The National Eczema Association (NEA) and the Pediatric Dermatology Research Alliance (PeDRA) have been approved for a $250,000 funding award through the Eugene Washington PCORI Engagement Awards program, an initiative of the Patient-Centered Outcomes Research Institute.

The award will support a project titled “Making it Count: Using Gamification to Enhance Childhood Eczema PCOR and CER.” Working as equal partners, NEA and PeDRA will launch a series of virtual and in-person activities to drive education and engagement of patients, families, and researchers around the management of childhood eczema and the conduct of meaningful patient-centered outcomes research and comparative effectiveness research.

Many US children under the age of 18 are affected by eczema, with reportedly one-third of them affected by moderate-to-severe disease. Despite recent therapeutic advances, the burdens on these patients and their families can be significant, and many important research questions remain unanswered. The already strong partnership between NEA and PeDRA has evolved as activities in the field have increased and, in addition to the award from PCORI, includes the co-funded Childhood Eczema Challenge Grant, which is entering its third annual cycle in 2022.

Educational Curriculum Collaboration

The PCORI Engagement Award will be run under the direction of Co-Project Lead and PeDRA Executive Director Michael Siegel, PhD, and Co-Project Lead and NEA VP of Scientific and Clinical Affairs Wendy Smith Begolka, MBS. Over the course of the 2-year award period, NEA and PeDRA will collaborate on a novel virtual educational curriculum directed at a diverse stakeholder audience and gamified approach to learner engagement. It will include real-world activities at the planned in-person Eczema Expo and PeDRA Annual Conference, and virtual education using the NEA Research Ambassador platform and PeDRA Research App.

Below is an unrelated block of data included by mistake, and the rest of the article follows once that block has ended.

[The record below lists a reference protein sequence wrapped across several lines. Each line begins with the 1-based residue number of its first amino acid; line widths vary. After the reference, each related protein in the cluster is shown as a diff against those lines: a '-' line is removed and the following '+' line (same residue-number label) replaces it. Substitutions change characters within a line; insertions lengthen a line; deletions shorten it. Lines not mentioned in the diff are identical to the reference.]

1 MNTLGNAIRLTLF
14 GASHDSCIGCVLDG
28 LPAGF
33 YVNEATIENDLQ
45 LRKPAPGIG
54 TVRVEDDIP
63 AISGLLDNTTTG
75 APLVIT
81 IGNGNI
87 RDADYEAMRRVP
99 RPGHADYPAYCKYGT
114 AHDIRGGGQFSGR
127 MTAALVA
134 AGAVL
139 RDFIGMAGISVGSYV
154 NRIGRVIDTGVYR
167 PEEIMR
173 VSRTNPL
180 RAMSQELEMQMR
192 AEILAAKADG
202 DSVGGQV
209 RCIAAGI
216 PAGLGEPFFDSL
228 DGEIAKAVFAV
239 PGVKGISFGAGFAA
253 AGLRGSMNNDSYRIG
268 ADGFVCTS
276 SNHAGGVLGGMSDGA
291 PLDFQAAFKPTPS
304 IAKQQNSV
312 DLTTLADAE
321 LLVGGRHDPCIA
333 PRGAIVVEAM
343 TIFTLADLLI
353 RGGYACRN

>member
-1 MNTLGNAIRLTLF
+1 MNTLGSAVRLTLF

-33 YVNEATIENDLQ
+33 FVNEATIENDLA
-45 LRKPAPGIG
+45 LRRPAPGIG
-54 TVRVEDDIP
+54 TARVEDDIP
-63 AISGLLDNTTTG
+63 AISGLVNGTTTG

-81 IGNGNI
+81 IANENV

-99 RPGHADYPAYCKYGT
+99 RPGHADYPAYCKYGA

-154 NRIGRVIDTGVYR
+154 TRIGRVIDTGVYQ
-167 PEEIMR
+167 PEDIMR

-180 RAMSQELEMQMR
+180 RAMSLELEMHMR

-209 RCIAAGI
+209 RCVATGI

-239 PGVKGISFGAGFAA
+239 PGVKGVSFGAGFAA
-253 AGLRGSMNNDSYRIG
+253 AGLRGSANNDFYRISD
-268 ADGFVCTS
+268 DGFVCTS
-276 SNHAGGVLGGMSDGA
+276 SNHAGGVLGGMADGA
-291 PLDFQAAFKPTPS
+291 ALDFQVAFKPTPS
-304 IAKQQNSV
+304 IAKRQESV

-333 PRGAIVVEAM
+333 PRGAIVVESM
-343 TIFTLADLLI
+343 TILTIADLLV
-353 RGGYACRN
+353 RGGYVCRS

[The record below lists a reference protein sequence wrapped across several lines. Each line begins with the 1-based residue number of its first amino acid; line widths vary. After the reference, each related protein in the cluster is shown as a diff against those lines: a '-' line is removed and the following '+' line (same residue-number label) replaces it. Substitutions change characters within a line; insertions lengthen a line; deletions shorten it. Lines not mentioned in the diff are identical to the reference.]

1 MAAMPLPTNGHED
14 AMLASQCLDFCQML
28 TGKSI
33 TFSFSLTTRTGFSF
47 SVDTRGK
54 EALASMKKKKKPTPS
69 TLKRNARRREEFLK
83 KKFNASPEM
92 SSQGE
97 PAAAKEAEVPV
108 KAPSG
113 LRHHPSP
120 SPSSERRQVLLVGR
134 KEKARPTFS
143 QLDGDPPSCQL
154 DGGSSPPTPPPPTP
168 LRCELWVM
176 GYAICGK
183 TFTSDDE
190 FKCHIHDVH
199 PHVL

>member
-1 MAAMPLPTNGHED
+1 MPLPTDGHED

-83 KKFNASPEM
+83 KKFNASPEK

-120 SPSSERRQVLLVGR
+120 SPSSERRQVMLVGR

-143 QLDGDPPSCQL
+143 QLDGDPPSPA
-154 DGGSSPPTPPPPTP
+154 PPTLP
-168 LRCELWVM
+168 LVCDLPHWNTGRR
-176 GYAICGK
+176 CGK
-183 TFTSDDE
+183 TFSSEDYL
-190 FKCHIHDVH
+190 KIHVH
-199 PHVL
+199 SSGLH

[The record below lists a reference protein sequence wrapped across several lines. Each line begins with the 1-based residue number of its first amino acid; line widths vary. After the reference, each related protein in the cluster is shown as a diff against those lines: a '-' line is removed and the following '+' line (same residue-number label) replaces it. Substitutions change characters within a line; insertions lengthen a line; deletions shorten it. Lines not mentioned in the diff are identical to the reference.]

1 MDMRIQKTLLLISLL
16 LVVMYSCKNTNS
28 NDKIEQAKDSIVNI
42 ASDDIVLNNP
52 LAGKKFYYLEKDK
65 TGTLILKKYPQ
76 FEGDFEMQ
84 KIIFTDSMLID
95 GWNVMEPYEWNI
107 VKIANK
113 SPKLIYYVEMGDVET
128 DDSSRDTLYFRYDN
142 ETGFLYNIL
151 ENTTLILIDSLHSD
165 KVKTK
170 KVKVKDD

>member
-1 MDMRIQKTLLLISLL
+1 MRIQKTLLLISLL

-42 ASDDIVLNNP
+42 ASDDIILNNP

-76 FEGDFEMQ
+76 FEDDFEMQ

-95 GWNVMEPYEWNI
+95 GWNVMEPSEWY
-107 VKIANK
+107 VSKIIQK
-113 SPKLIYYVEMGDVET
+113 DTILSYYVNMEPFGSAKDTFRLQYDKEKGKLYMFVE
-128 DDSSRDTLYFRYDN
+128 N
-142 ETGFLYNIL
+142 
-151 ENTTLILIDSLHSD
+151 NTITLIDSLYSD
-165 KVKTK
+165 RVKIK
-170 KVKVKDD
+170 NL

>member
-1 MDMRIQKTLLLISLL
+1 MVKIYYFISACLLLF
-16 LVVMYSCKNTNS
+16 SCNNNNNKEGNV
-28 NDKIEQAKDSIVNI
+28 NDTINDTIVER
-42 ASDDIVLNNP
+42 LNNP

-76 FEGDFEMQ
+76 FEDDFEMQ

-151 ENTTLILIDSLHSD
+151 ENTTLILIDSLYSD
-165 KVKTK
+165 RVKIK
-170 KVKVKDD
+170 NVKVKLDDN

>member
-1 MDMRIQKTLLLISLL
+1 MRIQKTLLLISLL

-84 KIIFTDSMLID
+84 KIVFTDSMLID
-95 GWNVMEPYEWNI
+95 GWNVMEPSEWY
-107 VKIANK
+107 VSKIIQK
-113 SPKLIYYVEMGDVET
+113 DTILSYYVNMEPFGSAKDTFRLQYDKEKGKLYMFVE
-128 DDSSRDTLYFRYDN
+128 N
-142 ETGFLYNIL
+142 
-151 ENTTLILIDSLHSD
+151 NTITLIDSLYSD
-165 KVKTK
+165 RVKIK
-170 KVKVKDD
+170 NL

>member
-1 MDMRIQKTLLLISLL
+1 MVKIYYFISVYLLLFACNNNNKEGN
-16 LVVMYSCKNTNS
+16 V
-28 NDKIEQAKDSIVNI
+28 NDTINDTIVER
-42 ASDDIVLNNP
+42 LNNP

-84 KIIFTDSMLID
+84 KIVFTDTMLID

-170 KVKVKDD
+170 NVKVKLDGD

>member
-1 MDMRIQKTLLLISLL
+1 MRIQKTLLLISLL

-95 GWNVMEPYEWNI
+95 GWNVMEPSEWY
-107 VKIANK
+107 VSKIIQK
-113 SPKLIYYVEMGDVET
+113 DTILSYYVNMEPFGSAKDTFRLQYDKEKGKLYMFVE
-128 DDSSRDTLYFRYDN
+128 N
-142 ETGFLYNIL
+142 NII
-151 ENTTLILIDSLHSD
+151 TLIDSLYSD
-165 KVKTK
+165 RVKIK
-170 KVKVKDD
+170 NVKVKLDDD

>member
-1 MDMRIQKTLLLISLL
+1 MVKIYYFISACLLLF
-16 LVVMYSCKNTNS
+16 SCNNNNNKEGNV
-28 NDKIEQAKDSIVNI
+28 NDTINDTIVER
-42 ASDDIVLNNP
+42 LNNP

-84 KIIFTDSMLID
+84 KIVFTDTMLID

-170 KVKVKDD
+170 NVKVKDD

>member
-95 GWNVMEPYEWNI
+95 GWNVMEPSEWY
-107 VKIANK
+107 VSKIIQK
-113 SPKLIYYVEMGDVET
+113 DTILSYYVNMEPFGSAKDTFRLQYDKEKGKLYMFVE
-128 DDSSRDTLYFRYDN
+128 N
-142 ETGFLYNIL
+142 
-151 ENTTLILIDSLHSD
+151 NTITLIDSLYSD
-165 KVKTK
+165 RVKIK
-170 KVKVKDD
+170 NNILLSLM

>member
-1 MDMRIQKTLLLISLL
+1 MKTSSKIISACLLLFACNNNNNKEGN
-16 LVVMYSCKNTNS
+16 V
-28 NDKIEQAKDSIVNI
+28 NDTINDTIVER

“We are so excited to be embarking on this important project with PeDRA and grateful for the support from PCORI. The project will be carried out at an opportune time, as the list of FDA-approved eczema treatments is growing, and the need for research to support informed decision-making and direct future research investments is becoming increasingly important.”

— Julie Block, president and CEO of NEA

Near-term goals of the award include increasing competence in patient-centered outcomes research and knowledge of emerging pediatric eczema therapies for the patient and researcher communities. The project’s long-term goal is to influence research that supports shared decision-making for patients and health care providers and to improve quality of life and long-term health outcomes for patients. In pursuing these goals, the award directly furthers the missions and strategic priorities of both NEA and PeDRA. 

[Source(s): National Eczema Association, PR Newswire]